What genre are you most comfortable writing? Children’s stories are my favorite genre—especially fantasy. I have worked with children up through middle school for years and enjoy learning from children about how they hear and see the world.
What inspired you to write your first book? At a point some years ago, my wife was traveling extensively for her work. On one international trip she was gone for a bit more than 10 days, so I decided to begin working on a novel during that time. That provided a good beginning and I continued.
Who or what influenced your writing once you began? The biggest influence on my writing for children has been striving to think like a child, which requires paying close attention to children and trying to experience their world.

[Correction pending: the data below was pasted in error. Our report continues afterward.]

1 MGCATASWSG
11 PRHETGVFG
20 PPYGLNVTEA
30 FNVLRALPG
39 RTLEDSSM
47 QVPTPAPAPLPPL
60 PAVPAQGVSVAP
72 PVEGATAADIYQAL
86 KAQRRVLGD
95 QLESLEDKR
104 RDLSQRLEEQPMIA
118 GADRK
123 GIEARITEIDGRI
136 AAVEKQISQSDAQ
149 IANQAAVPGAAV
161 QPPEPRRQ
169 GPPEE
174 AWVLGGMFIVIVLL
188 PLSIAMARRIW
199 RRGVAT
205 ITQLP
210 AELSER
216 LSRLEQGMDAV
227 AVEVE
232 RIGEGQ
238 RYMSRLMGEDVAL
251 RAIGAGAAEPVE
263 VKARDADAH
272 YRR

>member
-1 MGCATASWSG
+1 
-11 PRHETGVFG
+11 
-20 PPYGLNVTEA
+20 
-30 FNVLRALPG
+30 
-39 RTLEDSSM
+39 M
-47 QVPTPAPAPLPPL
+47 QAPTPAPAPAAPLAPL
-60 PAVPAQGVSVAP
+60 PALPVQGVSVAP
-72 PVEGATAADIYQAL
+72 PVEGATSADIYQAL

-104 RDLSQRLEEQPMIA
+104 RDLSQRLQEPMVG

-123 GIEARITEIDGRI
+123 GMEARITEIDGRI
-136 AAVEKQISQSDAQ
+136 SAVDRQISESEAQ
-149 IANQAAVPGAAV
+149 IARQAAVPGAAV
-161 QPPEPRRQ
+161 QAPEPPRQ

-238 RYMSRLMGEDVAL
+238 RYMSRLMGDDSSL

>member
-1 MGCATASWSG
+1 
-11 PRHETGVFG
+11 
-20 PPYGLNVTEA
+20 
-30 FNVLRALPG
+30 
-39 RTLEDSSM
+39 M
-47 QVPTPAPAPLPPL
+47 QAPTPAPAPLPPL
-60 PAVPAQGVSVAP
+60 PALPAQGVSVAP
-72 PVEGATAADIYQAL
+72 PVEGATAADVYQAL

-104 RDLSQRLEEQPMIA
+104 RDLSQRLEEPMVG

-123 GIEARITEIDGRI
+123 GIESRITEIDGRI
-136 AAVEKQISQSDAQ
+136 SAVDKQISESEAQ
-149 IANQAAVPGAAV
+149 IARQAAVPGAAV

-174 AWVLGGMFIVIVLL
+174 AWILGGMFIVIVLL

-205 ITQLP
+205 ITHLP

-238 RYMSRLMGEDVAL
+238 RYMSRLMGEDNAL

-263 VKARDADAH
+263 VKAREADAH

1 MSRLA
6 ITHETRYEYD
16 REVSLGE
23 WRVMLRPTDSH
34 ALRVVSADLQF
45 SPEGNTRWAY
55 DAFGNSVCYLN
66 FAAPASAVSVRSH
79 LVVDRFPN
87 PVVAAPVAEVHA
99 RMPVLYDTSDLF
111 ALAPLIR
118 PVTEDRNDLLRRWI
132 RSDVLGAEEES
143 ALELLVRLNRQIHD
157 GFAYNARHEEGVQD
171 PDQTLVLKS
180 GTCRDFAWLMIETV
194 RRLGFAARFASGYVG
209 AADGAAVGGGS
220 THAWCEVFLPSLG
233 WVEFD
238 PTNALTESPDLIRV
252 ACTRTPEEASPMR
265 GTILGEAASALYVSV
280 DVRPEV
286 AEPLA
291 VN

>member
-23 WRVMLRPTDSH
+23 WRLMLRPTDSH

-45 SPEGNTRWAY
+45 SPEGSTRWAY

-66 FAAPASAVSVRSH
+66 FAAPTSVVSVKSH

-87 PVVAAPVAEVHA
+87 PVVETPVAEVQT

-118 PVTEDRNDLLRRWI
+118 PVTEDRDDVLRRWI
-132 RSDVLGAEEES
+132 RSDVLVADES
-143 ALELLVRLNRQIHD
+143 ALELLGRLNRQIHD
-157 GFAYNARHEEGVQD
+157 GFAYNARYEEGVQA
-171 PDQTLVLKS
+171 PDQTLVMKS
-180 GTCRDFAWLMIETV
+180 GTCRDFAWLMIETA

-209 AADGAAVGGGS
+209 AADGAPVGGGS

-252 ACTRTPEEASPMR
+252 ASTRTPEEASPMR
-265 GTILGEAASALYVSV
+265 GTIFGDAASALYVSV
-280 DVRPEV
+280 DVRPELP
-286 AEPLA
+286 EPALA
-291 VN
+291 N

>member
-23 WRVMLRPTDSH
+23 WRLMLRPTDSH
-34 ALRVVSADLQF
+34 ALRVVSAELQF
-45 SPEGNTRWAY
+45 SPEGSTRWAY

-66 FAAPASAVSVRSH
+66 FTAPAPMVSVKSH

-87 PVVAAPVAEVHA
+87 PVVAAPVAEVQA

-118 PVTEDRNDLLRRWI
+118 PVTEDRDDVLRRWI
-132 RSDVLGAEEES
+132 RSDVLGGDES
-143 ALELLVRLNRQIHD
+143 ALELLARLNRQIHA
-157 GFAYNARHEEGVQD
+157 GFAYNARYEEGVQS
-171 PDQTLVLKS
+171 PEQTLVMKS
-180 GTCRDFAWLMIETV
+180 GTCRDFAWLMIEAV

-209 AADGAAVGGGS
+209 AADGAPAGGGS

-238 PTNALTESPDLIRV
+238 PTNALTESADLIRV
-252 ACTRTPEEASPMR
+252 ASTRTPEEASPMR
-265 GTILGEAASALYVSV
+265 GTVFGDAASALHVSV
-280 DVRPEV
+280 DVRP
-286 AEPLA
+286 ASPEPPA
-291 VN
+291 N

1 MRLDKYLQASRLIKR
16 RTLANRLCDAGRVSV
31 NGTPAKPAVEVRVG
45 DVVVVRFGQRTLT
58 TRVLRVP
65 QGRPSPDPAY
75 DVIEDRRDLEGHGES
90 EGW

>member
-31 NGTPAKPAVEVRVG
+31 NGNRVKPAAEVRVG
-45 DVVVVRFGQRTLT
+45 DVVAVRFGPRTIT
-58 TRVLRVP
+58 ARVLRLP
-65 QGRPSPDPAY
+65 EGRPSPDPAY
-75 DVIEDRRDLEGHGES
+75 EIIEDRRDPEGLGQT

Who or what influenced your writing over the years? In terms of writers, some of the genre writers I have most enjoyed include JRR Tolkien, JK Rowling, Roald Dahl, Cathrynne Valente, and Brian Jacques. In the background, behind those apparent influences, lies the fact that I cut my teeth on Dr. Seuss and other silly picture books and later became a great fan of Calvin and Hobbes and the Far Side comics. Those influences emphasized the power of humor and taught me the importance of imagery and visual absurdity as part of storytelling. Additional influences include some classics like Don Quixote, the works of Dickens and Dostoyevsky (which include fantastic elements), and the music of the US Civil Rights Era. I also rely on some places and environments that offer compelling inspiration for the settings of my stories. Some of those places can be found on my blog at the following link: